Wayne Rooney’s statement was delivered to the world’s press yesterday with the sort of fanfare usually reserved for general election results or the announcement of who’s been voted off the Xfactor. Within minutes of Rooney releasing his excuse, sorry, reason for wanting to leave Manchester United, millions of United fans around the world were analysing every word, sentence and nuance to see what exactly was going on in the mind of the player formerly known as a fan’s favourite.
While it’s quite obvious Rooney didn’t sit down in front of his Macbook and write the statement himself before emailing it to the press, it’s obviously the crux of why he wants to leave- at least in public.
So what did Rooney’s statement tell us? Well he wants to leave that much is certain but are the reasons for him leaving valid? Looking over the statement fully, it seems as though Rooney’s memory and argument is just a tad selective to say the least.
“I met with David Gill last week and he did not give me any of the assurances I was seeking about the future squad. I then told him that I would not be signing a new contract.
I was interested to hear what Sir Alex had to say yesterday and surprised by some of it.
It is absolutely true, as he said, that my agent and I have had a number of meetings with the club about a new contract. During those meetings in August I asked for assurances about the continued ability of the club to attract the top players in the world.
Looking back over the past six years, since Rooney joined United, the players who’ve come to Old Trafford have not always been the best in the World, but have more often than not grown into that bracket. Some of United’s best signings during this period have not necessarily been ‘stars’ as such-although they certainly are now.
Fergie’s most astute signings in the period since Rooney joined United were arguably Edwin Van Der Sar, Patrice Evra and Nemanja Vidic who went to Old Trafford for a combined fee of around £14.5 million and United had little competition for their signatures.
United have spent big money on the likes of Anderson, Nani, Michael Carrick, Owen Hargreaves and of course Dimitar Berbatov and there’s no denying that these players were all sought after but were they considered among the ‘top players in the world’?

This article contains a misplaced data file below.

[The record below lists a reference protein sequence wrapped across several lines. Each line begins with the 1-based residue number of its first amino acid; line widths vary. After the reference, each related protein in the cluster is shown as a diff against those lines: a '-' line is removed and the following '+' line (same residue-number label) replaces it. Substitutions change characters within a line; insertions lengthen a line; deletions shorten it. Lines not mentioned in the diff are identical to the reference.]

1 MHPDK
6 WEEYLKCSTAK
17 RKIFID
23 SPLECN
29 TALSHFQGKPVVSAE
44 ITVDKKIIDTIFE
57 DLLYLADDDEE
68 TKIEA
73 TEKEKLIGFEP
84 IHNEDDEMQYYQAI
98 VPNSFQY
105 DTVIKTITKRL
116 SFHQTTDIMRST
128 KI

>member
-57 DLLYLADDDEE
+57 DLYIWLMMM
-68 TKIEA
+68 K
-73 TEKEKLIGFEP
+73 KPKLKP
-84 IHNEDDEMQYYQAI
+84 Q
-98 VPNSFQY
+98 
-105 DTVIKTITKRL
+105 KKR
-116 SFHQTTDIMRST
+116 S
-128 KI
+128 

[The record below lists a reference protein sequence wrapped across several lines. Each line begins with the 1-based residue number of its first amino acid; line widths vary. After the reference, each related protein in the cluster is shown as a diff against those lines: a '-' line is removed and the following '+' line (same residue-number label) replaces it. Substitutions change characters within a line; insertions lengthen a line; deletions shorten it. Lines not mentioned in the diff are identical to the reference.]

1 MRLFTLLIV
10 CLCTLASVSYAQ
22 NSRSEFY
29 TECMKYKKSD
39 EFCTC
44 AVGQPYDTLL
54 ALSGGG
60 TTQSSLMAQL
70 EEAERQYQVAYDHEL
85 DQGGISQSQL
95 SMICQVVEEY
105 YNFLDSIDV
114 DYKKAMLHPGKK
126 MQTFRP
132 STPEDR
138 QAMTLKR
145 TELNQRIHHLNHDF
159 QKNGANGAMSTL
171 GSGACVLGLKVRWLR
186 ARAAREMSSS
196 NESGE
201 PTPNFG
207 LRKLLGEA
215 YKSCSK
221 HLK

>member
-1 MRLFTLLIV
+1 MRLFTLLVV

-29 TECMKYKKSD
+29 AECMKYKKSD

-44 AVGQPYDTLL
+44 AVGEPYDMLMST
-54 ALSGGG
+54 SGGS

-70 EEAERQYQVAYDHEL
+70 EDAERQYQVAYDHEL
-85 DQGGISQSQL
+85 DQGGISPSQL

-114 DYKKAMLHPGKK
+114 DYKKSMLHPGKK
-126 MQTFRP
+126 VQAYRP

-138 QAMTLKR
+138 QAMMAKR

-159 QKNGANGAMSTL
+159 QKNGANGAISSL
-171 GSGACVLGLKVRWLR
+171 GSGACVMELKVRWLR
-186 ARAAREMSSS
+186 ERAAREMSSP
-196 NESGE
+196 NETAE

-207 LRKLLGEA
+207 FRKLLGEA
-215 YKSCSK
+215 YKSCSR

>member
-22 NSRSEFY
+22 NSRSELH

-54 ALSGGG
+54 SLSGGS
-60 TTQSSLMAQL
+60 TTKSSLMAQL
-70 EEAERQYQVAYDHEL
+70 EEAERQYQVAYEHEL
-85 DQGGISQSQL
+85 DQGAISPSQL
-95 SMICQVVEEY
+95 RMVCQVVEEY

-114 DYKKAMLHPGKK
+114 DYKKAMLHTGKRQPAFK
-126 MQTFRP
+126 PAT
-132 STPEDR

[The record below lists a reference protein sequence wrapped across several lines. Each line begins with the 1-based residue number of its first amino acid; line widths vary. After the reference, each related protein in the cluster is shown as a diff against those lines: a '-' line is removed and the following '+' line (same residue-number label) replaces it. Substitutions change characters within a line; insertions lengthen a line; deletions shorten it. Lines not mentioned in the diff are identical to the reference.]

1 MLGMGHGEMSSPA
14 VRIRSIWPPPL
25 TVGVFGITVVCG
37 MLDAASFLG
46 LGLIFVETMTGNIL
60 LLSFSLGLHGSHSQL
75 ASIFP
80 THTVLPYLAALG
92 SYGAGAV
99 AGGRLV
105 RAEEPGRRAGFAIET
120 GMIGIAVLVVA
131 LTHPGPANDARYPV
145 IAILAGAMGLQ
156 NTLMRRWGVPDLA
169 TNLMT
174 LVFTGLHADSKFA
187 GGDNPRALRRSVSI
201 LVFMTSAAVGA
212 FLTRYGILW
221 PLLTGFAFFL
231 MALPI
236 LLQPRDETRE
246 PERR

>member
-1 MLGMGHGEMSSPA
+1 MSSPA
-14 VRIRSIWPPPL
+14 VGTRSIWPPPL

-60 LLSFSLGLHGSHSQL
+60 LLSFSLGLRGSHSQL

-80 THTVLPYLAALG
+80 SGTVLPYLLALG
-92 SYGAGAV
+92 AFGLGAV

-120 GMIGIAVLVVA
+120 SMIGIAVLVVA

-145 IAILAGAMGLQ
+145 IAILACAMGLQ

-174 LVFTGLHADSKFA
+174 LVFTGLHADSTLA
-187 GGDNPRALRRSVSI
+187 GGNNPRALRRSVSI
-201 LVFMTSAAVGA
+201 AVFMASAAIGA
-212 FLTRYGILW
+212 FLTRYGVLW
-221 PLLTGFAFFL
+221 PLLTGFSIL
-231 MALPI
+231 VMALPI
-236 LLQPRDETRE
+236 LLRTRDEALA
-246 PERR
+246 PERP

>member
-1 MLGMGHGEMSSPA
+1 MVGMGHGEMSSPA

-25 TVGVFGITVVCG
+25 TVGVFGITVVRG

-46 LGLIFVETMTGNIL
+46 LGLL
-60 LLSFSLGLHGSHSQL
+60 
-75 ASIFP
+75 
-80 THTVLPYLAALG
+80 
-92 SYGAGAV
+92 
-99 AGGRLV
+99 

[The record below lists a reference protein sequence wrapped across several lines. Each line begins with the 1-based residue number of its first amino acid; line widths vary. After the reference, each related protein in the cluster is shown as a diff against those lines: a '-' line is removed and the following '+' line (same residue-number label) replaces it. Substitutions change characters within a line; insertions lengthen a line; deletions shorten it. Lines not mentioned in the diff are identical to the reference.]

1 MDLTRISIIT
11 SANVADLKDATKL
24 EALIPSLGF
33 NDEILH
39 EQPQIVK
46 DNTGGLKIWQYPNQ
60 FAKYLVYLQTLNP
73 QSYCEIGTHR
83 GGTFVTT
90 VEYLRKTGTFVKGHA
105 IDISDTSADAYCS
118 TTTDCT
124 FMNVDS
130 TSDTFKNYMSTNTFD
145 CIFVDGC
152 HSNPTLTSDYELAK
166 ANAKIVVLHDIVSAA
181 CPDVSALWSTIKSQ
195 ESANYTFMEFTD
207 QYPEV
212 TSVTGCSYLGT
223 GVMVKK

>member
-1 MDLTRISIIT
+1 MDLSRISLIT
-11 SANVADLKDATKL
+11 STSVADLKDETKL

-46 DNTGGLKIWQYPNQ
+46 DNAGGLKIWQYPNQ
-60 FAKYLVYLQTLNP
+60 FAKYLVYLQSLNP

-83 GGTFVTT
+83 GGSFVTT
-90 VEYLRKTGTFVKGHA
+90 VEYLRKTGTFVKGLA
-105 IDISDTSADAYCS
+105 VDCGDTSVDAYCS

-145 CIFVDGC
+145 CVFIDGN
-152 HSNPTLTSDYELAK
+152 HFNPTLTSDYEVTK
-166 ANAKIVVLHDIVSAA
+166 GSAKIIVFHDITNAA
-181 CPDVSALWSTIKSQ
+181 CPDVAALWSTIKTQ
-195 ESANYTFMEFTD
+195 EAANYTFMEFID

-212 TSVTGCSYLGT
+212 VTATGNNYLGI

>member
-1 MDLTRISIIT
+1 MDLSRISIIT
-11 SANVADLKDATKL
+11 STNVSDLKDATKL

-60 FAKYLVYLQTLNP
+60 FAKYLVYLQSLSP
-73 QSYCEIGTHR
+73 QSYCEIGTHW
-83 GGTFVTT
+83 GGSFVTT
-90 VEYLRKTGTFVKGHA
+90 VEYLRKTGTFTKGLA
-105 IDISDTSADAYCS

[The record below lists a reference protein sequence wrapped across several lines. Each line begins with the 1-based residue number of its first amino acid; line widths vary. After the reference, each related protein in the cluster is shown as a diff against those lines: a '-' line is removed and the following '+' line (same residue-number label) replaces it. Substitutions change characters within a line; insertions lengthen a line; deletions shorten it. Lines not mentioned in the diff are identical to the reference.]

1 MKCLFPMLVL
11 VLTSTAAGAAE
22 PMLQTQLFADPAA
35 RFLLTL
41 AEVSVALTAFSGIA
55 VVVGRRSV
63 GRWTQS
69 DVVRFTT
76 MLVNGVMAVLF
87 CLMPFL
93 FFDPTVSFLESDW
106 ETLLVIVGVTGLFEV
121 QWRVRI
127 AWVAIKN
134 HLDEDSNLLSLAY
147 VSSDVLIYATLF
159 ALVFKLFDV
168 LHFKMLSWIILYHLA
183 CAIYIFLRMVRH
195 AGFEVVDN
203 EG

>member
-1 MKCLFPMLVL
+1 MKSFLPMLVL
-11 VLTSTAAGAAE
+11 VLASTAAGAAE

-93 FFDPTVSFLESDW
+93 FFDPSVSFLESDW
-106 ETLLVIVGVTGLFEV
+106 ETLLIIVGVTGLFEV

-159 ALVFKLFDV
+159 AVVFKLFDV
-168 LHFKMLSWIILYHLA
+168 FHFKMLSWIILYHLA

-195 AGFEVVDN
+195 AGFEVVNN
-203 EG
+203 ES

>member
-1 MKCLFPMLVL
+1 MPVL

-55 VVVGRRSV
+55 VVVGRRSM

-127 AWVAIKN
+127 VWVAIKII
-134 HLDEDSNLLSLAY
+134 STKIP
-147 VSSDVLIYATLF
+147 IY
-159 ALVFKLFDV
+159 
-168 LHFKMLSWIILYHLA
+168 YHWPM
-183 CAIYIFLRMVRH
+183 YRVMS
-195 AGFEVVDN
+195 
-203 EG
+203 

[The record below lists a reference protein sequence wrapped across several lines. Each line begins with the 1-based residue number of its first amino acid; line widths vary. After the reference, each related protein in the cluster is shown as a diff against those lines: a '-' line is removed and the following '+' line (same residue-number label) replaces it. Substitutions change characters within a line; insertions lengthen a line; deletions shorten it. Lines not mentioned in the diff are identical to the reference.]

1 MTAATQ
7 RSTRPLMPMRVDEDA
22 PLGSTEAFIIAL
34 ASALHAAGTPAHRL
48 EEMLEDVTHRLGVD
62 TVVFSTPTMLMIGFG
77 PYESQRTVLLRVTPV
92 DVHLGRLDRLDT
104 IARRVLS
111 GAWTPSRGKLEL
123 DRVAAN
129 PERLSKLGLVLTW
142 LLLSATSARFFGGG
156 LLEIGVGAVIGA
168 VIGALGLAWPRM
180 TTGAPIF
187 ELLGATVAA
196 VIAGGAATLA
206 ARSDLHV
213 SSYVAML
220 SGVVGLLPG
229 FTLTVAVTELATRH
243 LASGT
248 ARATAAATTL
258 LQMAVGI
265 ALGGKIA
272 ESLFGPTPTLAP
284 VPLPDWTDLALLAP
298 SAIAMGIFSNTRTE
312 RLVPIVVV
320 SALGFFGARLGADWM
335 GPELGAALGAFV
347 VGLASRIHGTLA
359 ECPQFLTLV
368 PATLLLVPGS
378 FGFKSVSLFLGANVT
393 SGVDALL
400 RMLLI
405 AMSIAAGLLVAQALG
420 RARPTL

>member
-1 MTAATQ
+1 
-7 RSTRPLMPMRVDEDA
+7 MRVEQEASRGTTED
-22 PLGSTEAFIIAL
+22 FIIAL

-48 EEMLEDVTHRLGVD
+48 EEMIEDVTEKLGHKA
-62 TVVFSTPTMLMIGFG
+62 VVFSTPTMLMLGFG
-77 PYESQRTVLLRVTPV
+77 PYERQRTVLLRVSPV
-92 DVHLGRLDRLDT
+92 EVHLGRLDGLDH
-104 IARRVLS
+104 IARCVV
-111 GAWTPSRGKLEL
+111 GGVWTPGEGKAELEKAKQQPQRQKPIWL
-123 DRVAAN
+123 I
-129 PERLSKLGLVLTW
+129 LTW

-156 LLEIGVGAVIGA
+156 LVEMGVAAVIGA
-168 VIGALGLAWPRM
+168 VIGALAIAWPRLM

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Anderson and Nani were seen as potential future stars, while Carrick was a highly thought of England fringe type midfielder whose £18.6 million fee left many feeling United had overpaid slightly. As for Hargreaves, he certainly was considered a top midfielder but even before he went to United, his injury problems were well documented. As for Berbatov, he was a shining star in the Premier League and the noisy neighbours were certainly interested, but it’s questionable as to whether he was really considered one of the world’s top strikers. He was probably a rung below the likes of Rooney, David Villa, Samuel Eto’o and Fernando Torres as being one of the truly top strikers in world football. Of course there was also a certain gentleman from Argentina who arrived, but the fact he was signed on a loan deal from West Ham or whoever the fook owned him, speaks volumes as to his standing in world football at the time.
The point I’m making is that since Rooney’s arrival United’s signings have often been ones that will grow in time, or players who aren’t quite attracting the rest of Europe’s elite but are still capable of doing a good job. Rooney’s argument that he wants to leave Old Trafford because he doesn’t feel the club will ‘continue to attract the ‘top players in the world’ is slightly flawed as United often don’t really go for the very top players.
Fergie has been bitten once with Juan Sebastian Veron who was considered one of the world’s best midfielders and came with a price tag that seemed to underline that fact to the tune of £29.1 million. However Veron’s time at Old Trafford was something of a disaster and he ended up leaving for just over half that fee, mainly due to Chelsea’s reckless spending in the early phase of the Abramovich era.